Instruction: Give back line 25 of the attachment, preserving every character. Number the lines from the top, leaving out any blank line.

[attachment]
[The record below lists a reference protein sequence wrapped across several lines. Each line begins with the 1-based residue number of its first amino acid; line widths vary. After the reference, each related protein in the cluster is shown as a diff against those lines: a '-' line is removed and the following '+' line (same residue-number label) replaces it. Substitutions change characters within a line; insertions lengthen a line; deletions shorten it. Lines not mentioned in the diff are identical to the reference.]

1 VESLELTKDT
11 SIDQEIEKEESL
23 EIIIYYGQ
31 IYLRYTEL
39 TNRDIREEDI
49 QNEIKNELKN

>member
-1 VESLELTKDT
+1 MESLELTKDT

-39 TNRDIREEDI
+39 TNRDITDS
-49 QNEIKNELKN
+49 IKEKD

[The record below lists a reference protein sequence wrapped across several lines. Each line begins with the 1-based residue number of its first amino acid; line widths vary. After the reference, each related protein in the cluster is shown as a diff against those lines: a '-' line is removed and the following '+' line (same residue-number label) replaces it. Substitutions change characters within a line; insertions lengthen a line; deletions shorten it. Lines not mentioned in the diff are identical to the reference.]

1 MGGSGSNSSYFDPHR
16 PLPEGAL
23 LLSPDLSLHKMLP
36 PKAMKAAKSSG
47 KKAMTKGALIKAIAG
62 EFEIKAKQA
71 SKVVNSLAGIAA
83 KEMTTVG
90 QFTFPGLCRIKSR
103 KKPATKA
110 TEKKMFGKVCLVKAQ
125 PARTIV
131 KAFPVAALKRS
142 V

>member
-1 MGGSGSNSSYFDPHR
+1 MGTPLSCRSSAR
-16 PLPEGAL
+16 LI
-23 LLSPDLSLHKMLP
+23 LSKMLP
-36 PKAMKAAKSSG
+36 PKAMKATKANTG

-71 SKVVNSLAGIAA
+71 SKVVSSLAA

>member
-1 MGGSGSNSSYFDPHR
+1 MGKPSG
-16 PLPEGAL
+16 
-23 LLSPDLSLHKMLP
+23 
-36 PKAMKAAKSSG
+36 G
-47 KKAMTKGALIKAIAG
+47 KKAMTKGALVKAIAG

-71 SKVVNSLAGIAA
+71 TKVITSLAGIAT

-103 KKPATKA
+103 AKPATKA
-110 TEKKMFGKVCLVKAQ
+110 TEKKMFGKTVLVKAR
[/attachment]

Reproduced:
103 KKPATKA